Sociologists (including Mysore’s own M.N. Srinivas) have long established that traditions not only reflect culture, they create it. From that standpoint, there is no inherent value in traditions — there’s nothing like a “sensible” tradition or a “nonsensical” tradition. Traditions are a sign of pattern-recognition, which is a function of basic intelligence. All culture is born out of tradition — even science is a function of tradition (of empiricism), and so is music. Of course, nobody needs to accept any of those traditions in his/her own personal life, but it helps to do so if one is trying to be part of a culture…


    I agree with you that we should start listening to “reason” but I would not contrast reason with tradition. That would be like saying, “I intend to only use my right hand… Doctor, please amputate my left hand!” Since you speak of reason, I assume you are aware that even Voltaire, whose activism against the Roman Catholic Church and the French king in the 18th century produced what some historians term an “Age of Reason” — even Voltaire supported traditions that were anti-Semitic, not because he thought the Jews murdered Christ or that they threatened Christian children, but because they were the folks that had made Christianity even possible! Voltaire once is said to have quipped, quoting some Italian politician, that “Jews have never had more than one good institution: a horror of virginity.”

    That’s just one example. The historical fact is that Voltaire, the father of reason, was a deep traditionalist… He loved social traditions of the non-Christian sort. Another example of his “reasonable” position is evident in his supporting the tradition of marriage. To Voltaire, “the more married men you have, the less crime there will be…. Marriage makes man wiser and more virtuous.” Of course none of those claims were empirically supported any better than opposing claims…

  12. Abhi Says:

    Mysore Peshva – leaving aside all your eloquent arguments (not convincing though, if I understood it), what remains to be answered is whether you like a 60 year old bride’s father washing your legs. Please do not give another page answer, yes or no would suffice.

    Science is tradition (of empiricism or whatever). Whatever that means, 1 thing I know about science is no one says – do not question a scientific theory because we have been following it for years. Which is the very definition of tradition – question not.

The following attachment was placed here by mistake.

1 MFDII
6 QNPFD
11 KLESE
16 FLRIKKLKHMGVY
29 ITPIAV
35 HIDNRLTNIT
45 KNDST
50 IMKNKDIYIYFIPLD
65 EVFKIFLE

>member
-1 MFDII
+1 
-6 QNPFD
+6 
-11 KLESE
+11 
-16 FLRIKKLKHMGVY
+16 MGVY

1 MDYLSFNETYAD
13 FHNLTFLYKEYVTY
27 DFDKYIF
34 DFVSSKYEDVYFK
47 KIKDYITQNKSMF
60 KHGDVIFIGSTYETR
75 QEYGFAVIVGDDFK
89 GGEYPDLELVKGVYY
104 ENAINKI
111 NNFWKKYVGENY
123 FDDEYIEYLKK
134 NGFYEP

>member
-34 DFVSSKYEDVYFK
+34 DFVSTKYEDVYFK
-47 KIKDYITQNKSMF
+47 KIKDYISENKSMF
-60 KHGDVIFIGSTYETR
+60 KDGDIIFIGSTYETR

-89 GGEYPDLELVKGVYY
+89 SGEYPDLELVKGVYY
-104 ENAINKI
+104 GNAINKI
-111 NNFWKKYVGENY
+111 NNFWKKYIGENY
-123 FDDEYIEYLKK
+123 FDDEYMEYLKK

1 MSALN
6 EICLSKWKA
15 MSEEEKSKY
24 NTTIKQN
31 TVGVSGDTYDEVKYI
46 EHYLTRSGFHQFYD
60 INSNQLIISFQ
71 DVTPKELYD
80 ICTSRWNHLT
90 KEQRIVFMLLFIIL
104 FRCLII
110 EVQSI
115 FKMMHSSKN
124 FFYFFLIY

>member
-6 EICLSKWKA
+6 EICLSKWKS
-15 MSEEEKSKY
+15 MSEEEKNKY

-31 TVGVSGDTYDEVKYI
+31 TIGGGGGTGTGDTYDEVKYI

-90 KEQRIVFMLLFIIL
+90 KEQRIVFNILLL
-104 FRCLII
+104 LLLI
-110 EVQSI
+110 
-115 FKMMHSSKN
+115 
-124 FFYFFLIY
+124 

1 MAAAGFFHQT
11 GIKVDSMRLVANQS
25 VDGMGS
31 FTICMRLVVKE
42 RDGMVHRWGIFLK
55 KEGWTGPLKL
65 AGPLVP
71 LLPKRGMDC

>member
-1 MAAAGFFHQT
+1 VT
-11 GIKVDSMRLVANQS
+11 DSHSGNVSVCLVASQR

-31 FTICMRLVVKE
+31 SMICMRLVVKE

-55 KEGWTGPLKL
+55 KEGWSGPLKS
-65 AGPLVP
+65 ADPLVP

13. Mysore Peshva Says:


    Well, my response is “no” but a yes/no does not, and should not, answer your question. I had hoped you wouldn’t be simplistic. The tradition in science lies in its method. Not its subject. One may pursue any question, verify any finding, but the method must conform. One may purchase any brand of car, but they must all have an IC engine and a steering mechanism and a transmission. That is the tradition that creates the automobile. It seems absurd to see any inherent value in that tradition, in a way of “sense” or “nonsense,” unless you seek to judge the automobile itself. That was the point I was trying to make.

  14. Vapus Says:

    “One may pursue any question, verify any finding, but the method must conform. ”

    Don’t agree. If the “method” is found wrong or inadequate it is discarded. it happens all the time. The term “scientific method” merely means the procedure is logical.

    Tradition is OK, as long as it does not impinge on basic human dignity. “Padapuja” does not qualify..sorry.

  15. JC Moola Says:

    Respect and treatment of individual with measured and just dignity/ respect is different than casteism. Losing the behavior/ ethics of treating a person with dignity/ respect is act of incompetency/ cruelty which stems from lack of confidence. Ridiculing everything native to India is an act of incompetent person who is a failure in every sphere of life and who is habitual to blaming someone else for failures.

    The current coverage is a good and great story and should go a long way to defeat Missionary and Mulla Liars who are failure in all spheres of life, including spirituality

  16. MS Says:

    What JC Moola has commented is just. hats off to you sir.

    You have rightly put across what I feel about this coverage. i suggest Abhi and Narayana pay heed to his comments.